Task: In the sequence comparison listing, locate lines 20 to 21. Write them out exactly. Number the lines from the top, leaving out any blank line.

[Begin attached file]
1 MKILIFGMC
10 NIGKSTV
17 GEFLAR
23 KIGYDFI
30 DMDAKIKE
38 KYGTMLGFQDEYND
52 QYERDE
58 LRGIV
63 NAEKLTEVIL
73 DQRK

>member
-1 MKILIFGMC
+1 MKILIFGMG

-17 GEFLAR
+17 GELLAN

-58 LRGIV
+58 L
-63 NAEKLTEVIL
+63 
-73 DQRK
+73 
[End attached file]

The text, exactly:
-73 DQRK
+73 